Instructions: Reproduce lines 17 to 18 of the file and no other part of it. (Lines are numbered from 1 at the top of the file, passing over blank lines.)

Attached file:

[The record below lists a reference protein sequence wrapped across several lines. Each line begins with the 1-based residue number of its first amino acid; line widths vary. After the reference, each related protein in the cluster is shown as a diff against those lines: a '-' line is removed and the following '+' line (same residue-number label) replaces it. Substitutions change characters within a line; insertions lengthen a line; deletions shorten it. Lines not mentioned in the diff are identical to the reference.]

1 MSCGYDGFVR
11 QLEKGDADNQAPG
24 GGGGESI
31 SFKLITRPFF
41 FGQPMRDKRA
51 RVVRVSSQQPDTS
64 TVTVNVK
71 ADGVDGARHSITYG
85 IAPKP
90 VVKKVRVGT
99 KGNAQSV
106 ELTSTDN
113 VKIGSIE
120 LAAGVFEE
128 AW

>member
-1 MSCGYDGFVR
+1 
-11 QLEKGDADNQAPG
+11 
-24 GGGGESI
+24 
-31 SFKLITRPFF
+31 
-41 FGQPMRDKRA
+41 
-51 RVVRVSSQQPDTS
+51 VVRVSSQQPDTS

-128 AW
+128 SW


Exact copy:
>member
-1 MSCGYDGFVR